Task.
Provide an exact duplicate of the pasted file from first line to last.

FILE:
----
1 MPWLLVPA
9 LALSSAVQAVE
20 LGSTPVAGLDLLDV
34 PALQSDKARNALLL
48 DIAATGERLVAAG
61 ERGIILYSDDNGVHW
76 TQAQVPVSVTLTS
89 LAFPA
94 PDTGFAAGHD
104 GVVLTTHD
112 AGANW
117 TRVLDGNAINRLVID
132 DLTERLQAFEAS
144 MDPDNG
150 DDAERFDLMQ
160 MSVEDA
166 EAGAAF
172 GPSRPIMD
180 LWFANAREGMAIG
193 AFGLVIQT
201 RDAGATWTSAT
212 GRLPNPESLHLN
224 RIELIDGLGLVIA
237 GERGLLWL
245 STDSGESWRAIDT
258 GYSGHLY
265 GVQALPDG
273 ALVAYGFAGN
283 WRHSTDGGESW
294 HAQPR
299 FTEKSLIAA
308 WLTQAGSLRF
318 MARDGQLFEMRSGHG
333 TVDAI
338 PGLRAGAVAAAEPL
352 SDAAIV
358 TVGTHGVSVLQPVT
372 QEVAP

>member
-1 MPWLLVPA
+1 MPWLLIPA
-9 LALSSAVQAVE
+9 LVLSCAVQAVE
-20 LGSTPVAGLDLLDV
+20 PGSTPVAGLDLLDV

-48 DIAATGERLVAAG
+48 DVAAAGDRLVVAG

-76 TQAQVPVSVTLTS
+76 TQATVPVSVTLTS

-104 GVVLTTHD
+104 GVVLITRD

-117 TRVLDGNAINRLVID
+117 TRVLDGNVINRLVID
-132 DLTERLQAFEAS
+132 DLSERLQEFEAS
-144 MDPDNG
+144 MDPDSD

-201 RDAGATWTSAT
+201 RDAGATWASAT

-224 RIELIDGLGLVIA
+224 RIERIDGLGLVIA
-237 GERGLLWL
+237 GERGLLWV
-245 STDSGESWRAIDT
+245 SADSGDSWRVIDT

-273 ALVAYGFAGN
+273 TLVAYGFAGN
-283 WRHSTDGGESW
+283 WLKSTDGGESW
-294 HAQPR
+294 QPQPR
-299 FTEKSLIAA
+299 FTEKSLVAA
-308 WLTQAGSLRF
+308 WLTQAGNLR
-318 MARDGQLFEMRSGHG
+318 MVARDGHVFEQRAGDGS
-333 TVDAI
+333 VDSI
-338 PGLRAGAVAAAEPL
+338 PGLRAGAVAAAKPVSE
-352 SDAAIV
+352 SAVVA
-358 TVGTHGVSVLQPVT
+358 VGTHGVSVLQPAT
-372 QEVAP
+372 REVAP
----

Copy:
1 MPWLLVPA
9 LALSSAVQAVE
20 LGSTPVAGLDLLDV
34 PALQSDKARNALLL
48 DIAATGERLVAAG
61 ERGIILYSDDNGVHW
76 TQAQVPVSVTLTS
89 LAFPA
94 PDTGFAAGHD
104 GVVLTTHD
112 AGANW
117 TRVLDGNAINRLVID
132 DLTERLQAFEAS
144 MDPDNG
150 DDAERFDLMQ
160 MSVEDA
166 EAGAAF
172 GPSRPIMD
180 LWFANAREGMAIG
193 AFGLVIQT
201 RDAGATWTSAT
212 GRLPNPESLHLN
224 RIELIDGLGLVIA
237 GERGLLWL
245 STDSGESWRAIDT
258 GYSGHLY
265 GVQALPDG
273 ALVAYGFAGN
283 WRHSTDGGESW
294 HAQPR
299 FTEKSLIAA
308 WLTQAGSLRF
318 MARDGQLFEMRSGHG
333 TVDAI
338 PGLRAGAVAAAEPL
352 SDAAIV
358 TVGTHGVSVLQPVT
372 QEVAP

>member
-1 MPWLLVPA
+1 MPWLLIPA
-9 LALSSAVQAVE
+9 LVLSCAVQAVE
-20 LGSTPVAGLDLLDV
+20 PGSTPVAGLDLLDV

-48 DIAATGERLVAAG
+48 DVAAAGDRLVVAG

-76 TQAQVPVSVTLTS
+76 TQATVPVSVTLTS

-104 GVVLTTHD
+104 GVVLITRD

-117 TRVLDGNAINRLVID
+117 TRVLDGNVINRLVID
-132 DLTERLQAFEAS
+132 DLSERLQEFEAS
-144 MDPDNG
+144 MDPDSD

-201 RDAGATWTSAT
+201 RDAGATWASAT

-224 RIELIDGLGLVIA
+224 RIERIDGLGLVIA
-237 GERGLLWL
+237 GERGLLWV
-245 STDSGESWRAIDT
+245 SADSGDSWRVIDT

-273 ALVAYGFAGN
+273 TLVAYGFAGN
-283 WRHSTDGGESW
+283 WLKSTDGGESW
-294 HAQPR
+294 QPQPR
-299 FTEKSLIAA
+299 FTEKSLVAA
-308 WLTQAGSLRF
+308 WLTQAGNLR
-318 MARDGQLFEMRSGHG
+318 MVARDGHVFEQRAGDGS
-333 TVDAI
+333 VDSI
-338 PGLRAGAVAAAEPL
+338 PGLRAGAVAAAKPVSE
-352 SDAAIV
+352 SAVVA
-358 TVGTHGVSVLQPVT
+358 VGTHGVSVLQPAT
-372 QEVAP
+372 REVAP